This collection of my essays shouldn't be construed simply as a compendium of my writingsobservationsand commentaries. In fact, if that's how they do play to you, then I would have failed in my intention to make them available. Rather, what I have in mind is to engage with you in conversations for transformation such that in the reading of each one, you have an experience of a way of being transformed just by allowing their words to ripple through the oceans of your listening.
Daniel 3[ edit ] Daniel 3 forms part of a chiasmus a poetic structure in which the main point or message of a passage is placed in the centre and framed by further repetitions on either side within Danielpaired with Daniel 6the story of Daniel in the lions' den: The story of the fiery furnace does not include Daniel, while the story of the lions' den does not include Daniel's friends; the first story takes place under Nebuchadnezzar and the second under Darius; and in the first story the disobedience to the earthly ruler takes place in public, while in the second Daniel petitions God in private.
The stories thus supplement each other to make the point that the God of the Jews will deliver those who are faithful to him. The legendary nature of the story is revealed by the liberal use of hyperbole - the size of the statue, the use of every kind of music, the destruction of the executioners, and the king's rage followed by his confession of the superiority of the God of Israel.
The plot is a type known in folklore as "the disgrace and rehabilitation of a minister," the plot of which involves a man in a state of prosperity who is sentenced to death or prison by the plots of his enemies but vindicated and restored to honour.
Their reply is the theological high point of the story: Interpretation[ edit ] Daniel's absence from the tale of Shadrach, Meshach and Abednego suggests that it may originally have been an independent story. Shadrach's name is possibly derived from Shudur Aku "Command of Aku the moon god ", Meshach is probably a variation of Mi-sha-aku, meaning "Who is as Aku is?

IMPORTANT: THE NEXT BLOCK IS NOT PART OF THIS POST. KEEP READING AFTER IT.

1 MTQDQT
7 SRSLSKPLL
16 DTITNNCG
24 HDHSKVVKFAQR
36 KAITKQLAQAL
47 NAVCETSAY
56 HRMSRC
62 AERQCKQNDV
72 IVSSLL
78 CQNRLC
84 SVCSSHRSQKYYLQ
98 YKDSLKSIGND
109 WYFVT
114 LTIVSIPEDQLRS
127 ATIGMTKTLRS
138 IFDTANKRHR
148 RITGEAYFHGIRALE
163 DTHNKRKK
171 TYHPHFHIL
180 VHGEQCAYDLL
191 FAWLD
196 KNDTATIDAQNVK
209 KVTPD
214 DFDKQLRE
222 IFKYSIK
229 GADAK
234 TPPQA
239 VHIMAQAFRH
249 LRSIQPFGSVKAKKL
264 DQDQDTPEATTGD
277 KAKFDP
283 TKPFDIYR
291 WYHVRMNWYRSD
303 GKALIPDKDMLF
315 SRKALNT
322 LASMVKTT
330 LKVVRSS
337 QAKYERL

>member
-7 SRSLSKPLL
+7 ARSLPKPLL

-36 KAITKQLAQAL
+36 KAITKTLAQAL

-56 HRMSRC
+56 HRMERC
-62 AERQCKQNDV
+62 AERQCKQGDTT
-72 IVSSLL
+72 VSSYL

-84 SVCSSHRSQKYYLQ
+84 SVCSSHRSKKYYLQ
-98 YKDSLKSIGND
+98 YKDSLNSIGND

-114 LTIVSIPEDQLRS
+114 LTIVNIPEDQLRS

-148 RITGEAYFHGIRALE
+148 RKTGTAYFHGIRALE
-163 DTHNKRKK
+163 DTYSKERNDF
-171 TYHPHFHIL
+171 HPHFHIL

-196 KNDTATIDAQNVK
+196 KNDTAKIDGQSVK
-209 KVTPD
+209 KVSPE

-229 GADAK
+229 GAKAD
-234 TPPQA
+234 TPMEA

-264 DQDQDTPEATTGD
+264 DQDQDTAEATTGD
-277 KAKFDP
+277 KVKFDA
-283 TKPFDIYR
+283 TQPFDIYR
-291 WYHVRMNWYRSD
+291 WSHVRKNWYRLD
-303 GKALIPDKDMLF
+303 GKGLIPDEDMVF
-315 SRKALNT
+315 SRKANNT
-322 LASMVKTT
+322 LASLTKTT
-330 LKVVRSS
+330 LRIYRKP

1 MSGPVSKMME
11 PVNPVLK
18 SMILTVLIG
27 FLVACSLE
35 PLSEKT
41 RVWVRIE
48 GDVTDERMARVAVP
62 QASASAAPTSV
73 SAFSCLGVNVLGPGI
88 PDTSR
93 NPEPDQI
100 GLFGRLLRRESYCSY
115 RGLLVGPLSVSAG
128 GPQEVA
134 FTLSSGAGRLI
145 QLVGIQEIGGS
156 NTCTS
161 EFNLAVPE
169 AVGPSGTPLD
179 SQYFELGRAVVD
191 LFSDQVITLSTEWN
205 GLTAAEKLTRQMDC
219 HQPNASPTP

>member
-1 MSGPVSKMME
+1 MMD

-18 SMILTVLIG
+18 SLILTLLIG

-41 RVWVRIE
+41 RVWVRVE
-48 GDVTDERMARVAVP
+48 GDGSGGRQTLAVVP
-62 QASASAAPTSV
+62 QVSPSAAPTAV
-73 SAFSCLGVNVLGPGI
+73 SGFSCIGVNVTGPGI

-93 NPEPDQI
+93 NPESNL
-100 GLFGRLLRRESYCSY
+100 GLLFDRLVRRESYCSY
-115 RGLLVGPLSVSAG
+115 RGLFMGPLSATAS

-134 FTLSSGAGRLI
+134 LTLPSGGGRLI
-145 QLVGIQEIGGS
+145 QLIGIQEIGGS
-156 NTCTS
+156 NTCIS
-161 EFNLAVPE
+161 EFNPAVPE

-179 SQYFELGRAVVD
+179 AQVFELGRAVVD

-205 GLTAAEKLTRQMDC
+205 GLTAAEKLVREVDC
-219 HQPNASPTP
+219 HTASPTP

The word "Dura" where the statue is erected means simply "plain" or "fortress" and is not any specific place; the Greek historian Herodotus mentions a golden image of the god Bel in Babylon, but the gigantic size of this statue might suggest that its origins lie in folklore.
The Orthodox also commemorate them on the two Sundays before the Nativity of Christ. The reading of the story of the fiery furnace, including the song, is prescribed for the vesperal Divine Liturgy celebrated by the Orthodox on Holy Saturday.
Likewise, the three are commemorated as prophets in the Calendar of Saints of the Lutheran Church on December 17 with Daniel. In popular culture[ edit ] This section does not cite any sources.
Please help improve this section by adding citations to reliable sources. Unsourced material may be challenged and removed.Ivar Haglund, Seattle character, folksinger, and restaurateur was known as "King of the Waterfront," and also "Mayor" and "Patriarch" of the waterfront.
He began as a folksinger, and in established Seattle's first aquarium at Pier 54, along with a fish-and-chips stand.
In Ivar opened the. Hermitary offers resources and reflections on hermits, eremitism, solitude, silence, and simplicity. Index of Essays and Commentary from Zuerrnnovahh-Starr Livingstone [Special Note for readers who are reading this page from an electronic translation in your native language.
Since you are already reading this page within the electronic translator, when you click on any of the articles linked below, the article will go to a translated page, allowing you to read the article in your native language.
Shadrach, Meshach, and Abednego are figures from chapter 3 of the Book of Daniel, three Hebrew men thrown into a fiery furnace by Nebuchadnezzar, king of Babylon, when they refuse to bow down to the king's image; the three are preserved from harm and the king sees four men walking in the flames, "the fourth like a son of God"..
The first six . LETTERS OF CATHERINE BENINCASA. ST. CATHERINE OF SIENA AS SEEN IN HER LETTERS. I. The letters of Catherine Benincasa, commonly known as St. Catherine of Siena, have become an Italian classic; yet perhaps the first thing in them to strike a reader is their unliterary character.
I-Search Narrative - I-Search Narrative At the tender age of two I moved from a development in the town of Mechanicsburg, Pennsylvania to the vast stretches of farmland that make up the area between Mechanicsburg and the neighboring town of Dillsburg.